During my stay at Hué backpackers I had met Ben and Illy from England and Norway respectively and discovered that they were selling their Suzuki GN125. As time went on, I got more and more interested in buying the motorbike and travelling down to Ho Chi Minh with it. One evening Ben took me outside to show me the bike and have a ride on it but as he twisted the throttle and pushed the electric start button, nothing happened. He tried many times, but each time it failed to ignite into life. A bottle of petrol was added to the tank to make sure it wasn't that but still nothing happened. I told him to give up and come back inside as the free beer had begun to flow in the hostel. Despite this and the rain that had started again, he refused and spent another hour cursing and hitting the thing in a hope that it will come to life. Needless to say, it didn't. A couple of days later, I was still interested in buying it and so Ben, Illy and I went down to the mechanics to see what the problem was. Eventually, we found out that there was a lit of water in the engine which was cleared out and the bike started up, but it wouldn't keep going and they thought it was the battery but Ben and Illy confirmed that it was a new battery and they only just bought it. The mechanic carried on working on it for the next few hours whilst we sat in the hostel waiting for news. When the news came, it wasn't good news at all, I'm not up on motorcycle mechanics but he showed us a part which looked like the alternator and pointed out some broken parts within it. Ben and Illy were in uproar as they had only replaced that part the week before and had obviously been stung and given an old part instead of the new one promised. After a few expletives they agreed to the replacement of the part. A few hours later the had a working bike and I managed to get a go on her. It was the first time I had ridden a clutch, I had ridden semi-automatics before but this added another thing to do. I rode around the block a few times which sounds easier than what it actually is as the amount of obstacles in your way is crazy. People are coming at you from all angles and you just don't have a chance to properly get used to anything. I returned to the hostel in two minds whether to buy it or not. Could I ride this bike with confidence? Will it break down along the way? How long will it take to sell once I get to Saigon? Questions that I was going to spend the evening pondering and Ben and Illy had left the keys with me, saying that I should take it out for the whole day the next day and see how I feel.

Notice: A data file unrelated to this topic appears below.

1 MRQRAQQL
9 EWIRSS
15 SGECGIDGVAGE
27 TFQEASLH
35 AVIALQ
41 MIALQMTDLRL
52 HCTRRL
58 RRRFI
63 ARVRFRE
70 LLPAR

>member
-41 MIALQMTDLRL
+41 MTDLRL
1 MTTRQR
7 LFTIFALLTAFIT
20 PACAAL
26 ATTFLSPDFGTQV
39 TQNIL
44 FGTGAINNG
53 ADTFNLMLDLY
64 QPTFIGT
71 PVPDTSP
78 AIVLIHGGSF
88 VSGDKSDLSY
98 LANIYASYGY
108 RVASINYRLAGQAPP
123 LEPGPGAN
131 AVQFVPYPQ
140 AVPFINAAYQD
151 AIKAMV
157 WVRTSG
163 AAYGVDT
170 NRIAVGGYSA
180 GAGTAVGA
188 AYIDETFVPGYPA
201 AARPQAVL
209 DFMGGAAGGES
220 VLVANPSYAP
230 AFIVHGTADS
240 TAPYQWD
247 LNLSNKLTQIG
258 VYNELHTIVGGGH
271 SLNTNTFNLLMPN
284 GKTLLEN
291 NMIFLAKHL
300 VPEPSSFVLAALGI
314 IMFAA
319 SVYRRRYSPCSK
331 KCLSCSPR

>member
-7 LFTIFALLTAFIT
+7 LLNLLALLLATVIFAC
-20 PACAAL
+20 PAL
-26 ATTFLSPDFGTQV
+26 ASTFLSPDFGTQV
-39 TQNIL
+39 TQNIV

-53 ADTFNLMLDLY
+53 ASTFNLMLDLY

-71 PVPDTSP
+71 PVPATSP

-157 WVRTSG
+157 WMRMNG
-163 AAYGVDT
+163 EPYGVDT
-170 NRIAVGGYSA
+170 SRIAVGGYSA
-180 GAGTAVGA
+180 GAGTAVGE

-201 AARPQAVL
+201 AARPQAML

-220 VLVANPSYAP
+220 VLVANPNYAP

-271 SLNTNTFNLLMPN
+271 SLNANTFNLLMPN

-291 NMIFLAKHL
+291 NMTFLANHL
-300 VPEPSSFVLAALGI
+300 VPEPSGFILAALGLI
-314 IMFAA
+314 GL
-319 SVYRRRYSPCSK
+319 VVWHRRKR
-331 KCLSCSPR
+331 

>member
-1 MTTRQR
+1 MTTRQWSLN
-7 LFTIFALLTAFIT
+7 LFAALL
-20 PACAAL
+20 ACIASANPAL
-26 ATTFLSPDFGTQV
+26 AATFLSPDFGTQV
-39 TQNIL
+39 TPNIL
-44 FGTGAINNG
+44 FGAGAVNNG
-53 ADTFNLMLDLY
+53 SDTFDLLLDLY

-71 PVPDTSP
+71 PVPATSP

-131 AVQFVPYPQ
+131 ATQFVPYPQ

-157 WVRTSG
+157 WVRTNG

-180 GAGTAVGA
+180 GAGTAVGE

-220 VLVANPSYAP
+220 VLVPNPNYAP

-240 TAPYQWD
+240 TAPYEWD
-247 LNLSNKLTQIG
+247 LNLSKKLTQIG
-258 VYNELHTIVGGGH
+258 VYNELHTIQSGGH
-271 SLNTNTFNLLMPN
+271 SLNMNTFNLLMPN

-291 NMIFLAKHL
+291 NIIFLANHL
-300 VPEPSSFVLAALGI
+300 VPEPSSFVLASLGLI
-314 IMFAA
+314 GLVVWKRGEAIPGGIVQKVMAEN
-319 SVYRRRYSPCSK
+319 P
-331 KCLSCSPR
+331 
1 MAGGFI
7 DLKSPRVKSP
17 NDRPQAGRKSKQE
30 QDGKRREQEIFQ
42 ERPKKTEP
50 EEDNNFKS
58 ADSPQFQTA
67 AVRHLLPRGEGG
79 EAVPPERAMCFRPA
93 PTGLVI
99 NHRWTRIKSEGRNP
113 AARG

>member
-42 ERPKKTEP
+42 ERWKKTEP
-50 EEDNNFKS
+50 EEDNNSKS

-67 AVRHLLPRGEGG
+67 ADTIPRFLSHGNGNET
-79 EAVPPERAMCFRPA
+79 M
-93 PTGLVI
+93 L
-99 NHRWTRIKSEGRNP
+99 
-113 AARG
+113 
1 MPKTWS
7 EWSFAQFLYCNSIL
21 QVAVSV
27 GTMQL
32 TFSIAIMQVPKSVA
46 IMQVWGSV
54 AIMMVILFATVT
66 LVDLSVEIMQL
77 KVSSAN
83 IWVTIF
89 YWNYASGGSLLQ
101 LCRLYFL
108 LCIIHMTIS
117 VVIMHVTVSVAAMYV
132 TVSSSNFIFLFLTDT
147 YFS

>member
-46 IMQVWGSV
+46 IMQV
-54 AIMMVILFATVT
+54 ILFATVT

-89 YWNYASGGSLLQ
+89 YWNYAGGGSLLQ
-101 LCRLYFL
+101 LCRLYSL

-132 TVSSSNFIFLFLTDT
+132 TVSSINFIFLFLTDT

Quiz night... Where is the Gulf of Bothnia anyway?